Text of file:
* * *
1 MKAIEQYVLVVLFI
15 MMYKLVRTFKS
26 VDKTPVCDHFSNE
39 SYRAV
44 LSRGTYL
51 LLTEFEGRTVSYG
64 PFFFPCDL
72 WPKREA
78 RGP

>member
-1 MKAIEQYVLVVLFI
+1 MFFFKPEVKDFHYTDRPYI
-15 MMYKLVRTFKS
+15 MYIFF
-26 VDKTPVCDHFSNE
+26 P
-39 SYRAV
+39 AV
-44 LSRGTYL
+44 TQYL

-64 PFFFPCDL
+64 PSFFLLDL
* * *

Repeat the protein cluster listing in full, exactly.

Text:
1 MKAIEQYVLVVLFI
15 MMYKLVRTFKS
26 VDKTPVCDHFSNE
39 SYRAV
44 LSRGTYL
51 LLTEFEGRTVSYG
64 PFFFPCDL
72 WPKREA
78 RGP

>member
-1 MKAIEQYVLVVLFI
+1 MFFFKPEVKDFHYTDRPYI
-15 MMYKLVRTFKS
+15 MYIFF
-26 VDKTPVCDHFSNE
+26 P
-39 SYRAV
+39 AV
-44 LSRGTYL
+44 TQYL

-64 PFFFPCDL
+64 PSFFLLDL